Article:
Bhairavasana (Sanskrit: भैरवासन) or formidable pose, sometimes called Supta Bhairavasana (सुप्त भैरवासन), is a reclining asana in hatha yoga; the variation Kala Bhairavasana (काला भैरवासन) has the body balanced on the straight leg and one arm, as in Vasiṣṭhāsana. Bhairava is one of the eight aspects of the god Shiva. The pose has also been called Aṇkuśāsana (अण्कुशआसन), the elephant goad pose.
Etymology and origins
The name comes from the Sanskrit Bhairava (भैरव) meaning "terrible, formidable"; Kāla (काल) Bhairava, a name of the Hindu god Shiva in his aspect as the universe's destroyer; and Asana (आसन, āsana) meaning "posture" or "seat". Supta (सुप्त) means supine or reclining.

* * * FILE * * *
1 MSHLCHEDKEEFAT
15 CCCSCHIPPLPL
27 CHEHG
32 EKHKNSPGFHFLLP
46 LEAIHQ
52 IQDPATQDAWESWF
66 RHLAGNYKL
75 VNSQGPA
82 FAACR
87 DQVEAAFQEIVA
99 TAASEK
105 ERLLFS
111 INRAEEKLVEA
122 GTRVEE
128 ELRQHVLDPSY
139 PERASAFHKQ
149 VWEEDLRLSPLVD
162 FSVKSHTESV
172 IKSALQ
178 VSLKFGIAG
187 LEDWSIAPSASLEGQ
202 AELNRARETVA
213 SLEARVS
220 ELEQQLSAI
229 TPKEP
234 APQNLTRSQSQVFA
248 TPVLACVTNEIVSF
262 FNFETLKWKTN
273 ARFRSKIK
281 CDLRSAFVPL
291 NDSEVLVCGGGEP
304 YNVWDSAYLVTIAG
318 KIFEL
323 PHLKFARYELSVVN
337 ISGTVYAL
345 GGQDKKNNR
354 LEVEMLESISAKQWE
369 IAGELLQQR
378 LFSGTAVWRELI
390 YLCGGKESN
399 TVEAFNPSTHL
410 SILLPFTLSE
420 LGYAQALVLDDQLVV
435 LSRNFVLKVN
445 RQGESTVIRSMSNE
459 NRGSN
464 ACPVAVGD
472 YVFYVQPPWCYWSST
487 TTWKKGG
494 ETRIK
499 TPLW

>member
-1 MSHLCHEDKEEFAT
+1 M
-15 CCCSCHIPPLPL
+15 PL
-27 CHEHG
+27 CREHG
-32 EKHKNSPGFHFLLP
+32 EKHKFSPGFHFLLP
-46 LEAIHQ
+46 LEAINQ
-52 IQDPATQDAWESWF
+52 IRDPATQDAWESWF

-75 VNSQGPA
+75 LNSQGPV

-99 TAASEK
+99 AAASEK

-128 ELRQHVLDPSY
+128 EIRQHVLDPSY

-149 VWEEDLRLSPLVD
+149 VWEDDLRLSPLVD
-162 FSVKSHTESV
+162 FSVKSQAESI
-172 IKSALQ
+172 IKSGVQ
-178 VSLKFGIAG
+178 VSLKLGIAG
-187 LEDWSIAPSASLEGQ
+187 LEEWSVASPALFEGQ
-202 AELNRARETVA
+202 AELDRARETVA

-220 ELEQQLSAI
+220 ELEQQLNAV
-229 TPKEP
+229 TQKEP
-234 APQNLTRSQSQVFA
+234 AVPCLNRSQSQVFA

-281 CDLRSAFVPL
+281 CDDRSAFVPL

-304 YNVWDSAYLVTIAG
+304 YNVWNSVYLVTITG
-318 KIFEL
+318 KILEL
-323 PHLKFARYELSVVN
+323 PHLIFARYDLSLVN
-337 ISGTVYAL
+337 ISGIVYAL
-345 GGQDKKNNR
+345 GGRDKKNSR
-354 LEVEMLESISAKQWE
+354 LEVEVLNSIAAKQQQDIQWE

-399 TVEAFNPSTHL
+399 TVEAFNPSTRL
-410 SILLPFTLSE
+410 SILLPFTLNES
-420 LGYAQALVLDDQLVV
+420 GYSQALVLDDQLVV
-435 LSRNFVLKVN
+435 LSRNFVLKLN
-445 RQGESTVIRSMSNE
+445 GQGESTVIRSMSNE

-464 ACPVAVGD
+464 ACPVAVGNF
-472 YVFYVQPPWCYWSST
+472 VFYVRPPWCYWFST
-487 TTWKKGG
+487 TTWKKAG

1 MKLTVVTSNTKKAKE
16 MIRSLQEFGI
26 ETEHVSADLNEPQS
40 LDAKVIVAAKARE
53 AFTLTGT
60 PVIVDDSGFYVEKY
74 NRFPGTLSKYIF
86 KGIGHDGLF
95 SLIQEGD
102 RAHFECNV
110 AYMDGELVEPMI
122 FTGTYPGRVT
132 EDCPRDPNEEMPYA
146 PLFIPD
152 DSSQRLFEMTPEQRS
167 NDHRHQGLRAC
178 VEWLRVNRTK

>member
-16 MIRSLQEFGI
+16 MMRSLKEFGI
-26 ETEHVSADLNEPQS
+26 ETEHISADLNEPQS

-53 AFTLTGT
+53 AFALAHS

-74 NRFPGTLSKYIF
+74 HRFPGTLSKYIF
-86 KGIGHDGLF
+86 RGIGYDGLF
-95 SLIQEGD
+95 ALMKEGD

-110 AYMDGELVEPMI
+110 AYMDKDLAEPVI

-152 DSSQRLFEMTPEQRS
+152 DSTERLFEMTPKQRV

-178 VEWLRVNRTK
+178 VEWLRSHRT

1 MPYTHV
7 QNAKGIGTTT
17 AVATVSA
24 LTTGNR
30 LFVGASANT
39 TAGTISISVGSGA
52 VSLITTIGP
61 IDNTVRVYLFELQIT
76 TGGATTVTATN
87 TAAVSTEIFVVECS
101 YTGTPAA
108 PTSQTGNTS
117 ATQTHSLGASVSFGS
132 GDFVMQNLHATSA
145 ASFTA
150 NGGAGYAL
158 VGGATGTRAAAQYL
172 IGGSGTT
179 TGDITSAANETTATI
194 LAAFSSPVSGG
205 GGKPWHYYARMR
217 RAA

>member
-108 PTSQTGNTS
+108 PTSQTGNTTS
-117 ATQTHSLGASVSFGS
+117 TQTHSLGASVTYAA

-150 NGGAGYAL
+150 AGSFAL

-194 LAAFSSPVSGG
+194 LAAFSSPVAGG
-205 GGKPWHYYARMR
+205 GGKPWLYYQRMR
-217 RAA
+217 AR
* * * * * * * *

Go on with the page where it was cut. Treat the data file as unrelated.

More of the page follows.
The pose is a reclining posture with one leg stretched straight out, and the foot of the other leg behind the neck. The hands are held in prayer position in front of the chest. In the variant pose Kala Bhairavasana, the arm on the side with the bent leg is held out straight, supporting the body, while the arm on the side with the straight leg is held out, straight up.
Chakorasana, from Sanskrit चकोर Chakora, a partridge, is a raised version of the same pose. The foot of the extended leg is flat on the ground; the hand on the bent-leg side is stretched straight out (in line with the shoulders) supporting the body with the palm on the ground; the other hand is stretched straight up.
- Durvasasana, a standing form of the pose
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